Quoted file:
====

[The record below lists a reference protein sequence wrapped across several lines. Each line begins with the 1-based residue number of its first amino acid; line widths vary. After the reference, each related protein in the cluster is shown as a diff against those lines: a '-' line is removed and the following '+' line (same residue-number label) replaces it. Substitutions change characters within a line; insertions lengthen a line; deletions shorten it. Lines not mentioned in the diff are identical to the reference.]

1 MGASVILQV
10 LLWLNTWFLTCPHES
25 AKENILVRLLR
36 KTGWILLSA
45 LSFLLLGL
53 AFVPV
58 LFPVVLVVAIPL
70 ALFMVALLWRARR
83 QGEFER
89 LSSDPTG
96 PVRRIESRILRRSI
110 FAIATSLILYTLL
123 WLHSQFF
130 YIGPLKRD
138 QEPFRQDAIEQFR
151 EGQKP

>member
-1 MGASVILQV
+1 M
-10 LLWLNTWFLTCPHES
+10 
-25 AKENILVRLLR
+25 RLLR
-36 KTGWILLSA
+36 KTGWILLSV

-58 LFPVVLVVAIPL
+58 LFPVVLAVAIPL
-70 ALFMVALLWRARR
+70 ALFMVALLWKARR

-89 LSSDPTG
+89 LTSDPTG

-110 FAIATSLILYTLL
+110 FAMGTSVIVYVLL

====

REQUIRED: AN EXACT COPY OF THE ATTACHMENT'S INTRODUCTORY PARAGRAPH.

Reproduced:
[The record below lists a reference protein sequence wrapped across several lines. Each line begins with the 1-based residue number of its first amino acid; line widths vary. After the reference, each related protein in the cluster is shown as a diff against those lines: a '-' line is removed and the following '+' line (same residue-number label) replaces it. Substitutions change characters within a line; insertions lengthen a line; deletions shorten it. Lines not mentioned in the diff are identical to the reference.]